No tsunami threat exists for the Oregan, Washington, Alaska and California coasts, according to a 7:30 p.m. bulletin from NOAA, after a magnitude-8 earthquake struck off the Solomon Islands at about 5:10 p.m. (Pacific Standard Time).
However, the quake did generate a tsunami that may have been destructive along coasts near the epicenter, and areas of the U.S. west coast may experience non-damaging sea changes.
A wave measuring 91 centimeters (3 feet) reached the Solomon Islands after the quake, the Pacific Tsunami Warning Center said.
The tsunami could be a threat to more distant coasts, and the center advised authorities to take appropriate action in response to the possibility. Authorities are continuing to monitor waters for any threat to Hawaii and the Alaska, Washington, Oregon and California coasts.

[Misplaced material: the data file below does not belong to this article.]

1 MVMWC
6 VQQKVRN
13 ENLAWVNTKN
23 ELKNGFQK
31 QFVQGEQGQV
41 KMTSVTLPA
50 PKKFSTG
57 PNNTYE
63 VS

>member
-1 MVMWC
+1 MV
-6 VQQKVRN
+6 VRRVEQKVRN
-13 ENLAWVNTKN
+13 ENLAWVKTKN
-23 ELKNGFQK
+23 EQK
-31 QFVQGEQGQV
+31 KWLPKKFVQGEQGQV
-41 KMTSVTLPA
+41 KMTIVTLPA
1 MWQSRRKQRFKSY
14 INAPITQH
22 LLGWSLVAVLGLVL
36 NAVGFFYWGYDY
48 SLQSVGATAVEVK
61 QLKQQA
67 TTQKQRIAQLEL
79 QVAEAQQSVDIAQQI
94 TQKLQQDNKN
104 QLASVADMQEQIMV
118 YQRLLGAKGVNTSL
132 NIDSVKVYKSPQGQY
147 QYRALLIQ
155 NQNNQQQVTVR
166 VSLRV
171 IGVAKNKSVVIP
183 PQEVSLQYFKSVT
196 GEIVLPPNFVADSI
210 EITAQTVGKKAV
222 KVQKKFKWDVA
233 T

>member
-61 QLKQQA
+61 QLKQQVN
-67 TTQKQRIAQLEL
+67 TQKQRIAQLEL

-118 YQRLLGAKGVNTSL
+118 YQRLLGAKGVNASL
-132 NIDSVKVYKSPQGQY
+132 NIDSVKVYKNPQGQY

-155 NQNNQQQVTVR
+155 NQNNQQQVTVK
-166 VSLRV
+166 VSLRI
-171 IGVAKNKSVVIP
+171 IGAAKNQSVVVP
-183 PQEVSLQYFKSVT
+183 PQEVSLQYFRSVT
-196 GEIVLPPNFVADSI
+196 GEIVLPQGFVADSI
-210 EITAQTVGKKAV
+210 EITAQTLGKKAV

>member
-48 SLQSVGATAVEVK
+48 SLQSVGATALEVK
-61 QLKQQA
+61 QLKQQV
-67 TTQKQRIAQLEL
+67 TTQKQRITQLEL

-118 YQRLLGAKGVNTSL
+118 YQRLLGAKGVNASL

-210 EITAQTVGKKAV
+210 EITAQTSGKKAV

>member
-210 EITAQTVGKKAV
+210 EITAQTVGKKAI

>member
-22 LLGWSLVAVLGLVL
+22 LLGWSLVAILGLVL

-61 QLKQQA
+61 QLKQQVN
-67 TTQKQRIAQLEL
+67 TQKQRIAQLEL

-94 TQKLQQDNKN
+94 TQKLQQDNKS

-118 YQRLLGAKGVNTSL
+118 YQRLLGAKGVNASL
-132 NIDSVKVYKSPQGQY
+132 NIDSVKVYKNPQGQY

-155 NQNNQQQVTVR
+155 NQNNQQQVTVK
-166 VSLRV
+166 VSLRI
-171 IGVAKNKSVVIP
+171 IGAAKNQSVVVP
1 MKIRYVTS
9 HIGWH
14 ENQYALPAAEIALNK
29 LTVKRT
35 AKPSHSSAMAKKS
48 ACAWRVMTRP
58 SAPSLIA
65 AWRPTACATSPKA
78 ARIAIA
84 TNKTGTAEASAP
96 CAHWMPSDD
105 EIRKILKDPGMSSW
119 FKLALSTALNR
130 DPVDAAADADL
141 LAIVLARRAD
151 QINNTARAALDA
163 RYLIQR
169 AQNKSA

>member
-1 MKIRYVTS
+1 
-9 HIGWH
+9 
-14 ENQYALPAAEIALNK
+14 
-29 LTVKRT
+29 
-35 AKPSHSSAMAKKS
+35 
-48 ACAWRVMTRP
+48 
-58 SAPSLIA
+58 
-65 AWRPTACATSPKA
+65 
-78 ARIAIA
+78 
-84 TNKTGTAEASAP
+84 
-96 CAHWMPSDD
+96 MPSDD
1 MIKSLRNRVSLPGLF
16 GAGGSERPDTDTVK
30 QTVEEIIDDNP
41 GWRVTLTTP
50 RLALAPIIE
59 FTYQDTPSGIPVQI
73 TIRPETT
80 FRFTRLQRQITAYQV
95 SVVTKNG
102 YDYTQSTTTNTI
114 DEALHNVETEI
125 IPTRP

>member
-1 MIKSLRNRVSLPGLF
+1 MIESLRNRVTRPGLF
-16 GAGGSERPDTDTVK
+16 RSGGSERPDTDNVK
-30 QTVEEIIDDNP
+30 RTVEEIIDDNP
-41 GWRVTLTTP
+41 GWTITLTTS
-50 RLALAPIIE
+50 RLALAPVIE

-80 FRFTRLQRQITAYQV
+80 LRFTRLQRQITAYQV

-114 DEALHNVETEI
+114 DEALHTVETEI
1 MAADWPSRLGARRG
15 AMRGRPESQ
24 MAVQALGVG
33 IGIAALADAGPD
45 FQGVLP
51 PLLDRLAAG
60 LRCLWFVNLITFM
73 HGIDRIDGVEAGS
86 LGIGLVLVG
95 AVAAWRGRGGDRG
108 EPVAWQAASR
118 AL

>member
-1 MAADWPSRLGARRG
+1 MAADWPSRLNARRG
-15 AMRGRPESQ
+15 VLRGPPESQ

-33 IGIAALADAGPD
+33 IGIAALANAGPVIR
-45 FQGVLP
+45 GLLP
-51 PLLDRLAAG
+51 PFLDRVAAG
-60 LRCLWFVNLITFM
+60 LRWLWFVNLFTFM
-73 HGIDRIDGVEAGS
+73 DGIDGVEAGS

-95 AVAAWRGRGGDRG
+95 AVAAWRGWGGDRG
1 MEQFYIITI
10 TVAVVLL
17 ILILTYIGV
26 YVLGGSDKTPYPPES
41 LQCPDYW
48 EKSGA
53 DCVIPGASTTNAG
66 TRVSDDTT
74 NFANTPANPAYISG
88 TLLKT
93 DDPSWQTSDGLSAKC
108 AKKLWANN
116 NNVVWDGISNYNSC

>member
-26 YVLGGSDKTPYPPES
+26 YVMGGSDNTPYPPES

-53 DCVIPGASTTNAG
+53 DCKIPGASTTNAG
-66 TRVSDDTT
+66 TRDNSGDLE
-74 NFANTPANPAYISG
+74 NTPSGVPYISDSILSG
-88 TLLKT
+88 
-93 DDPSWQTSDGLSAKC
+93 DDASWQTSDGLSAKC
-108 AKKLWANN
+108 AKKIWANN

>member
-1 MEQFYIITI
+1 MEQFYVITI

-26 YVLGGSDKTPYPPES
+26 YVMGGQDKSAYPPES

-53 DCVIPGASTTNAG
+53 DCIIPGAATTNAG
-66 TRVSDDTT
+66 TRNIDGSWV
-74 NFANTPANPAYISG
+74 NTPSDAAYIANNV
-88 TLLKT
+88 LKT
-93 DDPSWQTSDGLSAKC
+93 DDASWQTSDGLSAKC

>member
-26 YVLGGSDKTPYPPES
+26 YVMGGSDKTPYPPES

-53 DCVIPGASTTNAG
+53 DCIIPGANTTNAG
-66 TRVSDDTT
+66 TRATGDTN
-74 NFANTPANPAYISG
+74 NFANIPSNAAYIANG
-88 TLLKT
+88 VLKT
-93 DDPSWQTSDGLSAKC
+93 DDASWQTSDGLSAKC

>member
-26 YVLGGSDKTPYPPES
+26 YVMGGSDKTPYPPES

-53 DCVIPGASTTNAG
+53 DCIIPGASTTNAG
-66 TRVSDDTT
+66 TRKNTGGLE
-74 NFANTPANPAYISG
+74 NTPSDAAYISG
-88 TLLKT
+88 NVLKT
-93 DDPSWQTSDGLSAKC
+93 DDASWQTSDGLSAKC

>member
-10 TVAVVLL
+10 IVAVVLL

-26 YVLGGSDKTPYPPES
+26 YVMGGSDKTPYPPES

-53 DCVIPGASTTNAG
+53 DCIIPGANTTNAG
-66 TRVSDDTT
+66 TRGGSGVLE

The magnitude-8 quake occurred at 12:12 p.m. local time at a depth of five kilometers (about 21 miles) off the Santa Cruz Islands, which are part of the Solomon Islands nation, about 347 kilometers east of Kira Kira, Solomon Islands, according to an earlier bulletin issued by the U.S. Geological Survey.
A magnitude-6.3 quake had struck minutes earlier in the same area. There were at least two aftershocks measuring above magnitude-6 following the larger quake.
A tsunami warning is still in effect for islands in the Pacific including Solomon Islands and Papua New Guinea, with a tsunami watch for other areas including Marshall Islands and Samoa.